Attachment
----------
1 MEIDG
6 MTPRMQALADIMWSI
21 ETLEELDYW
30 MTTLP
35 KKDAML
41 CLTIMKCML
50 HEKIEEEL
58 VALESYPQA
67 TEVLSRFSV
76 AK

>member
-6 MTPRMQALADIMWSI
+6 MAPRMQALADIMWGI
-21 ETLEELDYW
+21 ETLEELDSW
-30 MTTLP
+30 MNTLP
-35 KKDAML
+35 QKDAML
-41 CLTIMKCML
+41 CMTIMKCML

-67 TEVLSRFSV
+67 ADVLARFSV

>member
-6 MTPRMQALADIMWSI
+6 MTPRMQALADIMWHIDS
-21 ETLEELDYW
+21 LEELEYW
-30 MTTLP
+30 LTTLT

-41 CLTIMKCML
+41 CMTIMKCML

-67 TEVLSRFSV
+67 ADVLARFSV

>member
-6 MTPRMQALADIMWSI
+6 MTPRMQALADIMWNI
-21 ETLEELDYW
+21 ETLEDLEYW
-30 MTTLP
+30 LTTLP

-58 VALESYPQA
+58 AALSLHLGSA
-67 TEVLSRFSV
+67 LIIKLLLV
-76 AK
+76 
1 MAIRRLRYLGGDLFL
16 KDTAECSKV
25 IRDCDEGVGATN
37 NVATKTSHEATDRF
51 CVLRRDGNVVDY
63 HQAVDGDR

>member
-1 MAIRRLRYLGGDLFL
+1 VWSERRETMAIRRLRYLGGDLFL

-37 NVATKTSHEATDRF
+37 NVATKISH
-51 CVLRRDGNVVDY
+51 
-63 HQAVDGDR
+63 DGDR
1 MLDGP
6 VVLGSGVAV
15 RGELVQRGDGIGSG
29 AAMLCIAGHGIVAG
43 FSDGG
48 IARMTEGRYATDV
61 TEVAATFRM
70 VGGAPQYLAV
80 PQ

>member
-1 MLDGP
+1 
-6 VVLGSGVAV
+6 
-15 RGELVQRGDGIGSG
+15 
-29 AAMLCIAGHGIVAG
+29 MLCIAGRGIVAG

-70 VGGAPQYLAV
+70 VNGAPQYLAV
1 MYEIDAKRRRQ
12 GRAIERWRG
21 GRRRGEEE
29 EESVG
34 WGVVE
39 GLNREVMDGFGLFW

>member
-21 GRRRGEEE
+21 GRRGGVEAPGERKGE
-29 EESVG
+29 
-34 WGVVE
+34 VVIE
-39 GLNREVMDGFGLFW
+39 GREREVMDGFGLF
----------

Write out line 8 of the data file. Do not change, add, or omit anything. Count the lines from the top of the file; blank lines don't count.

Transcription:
58 VALESYPQA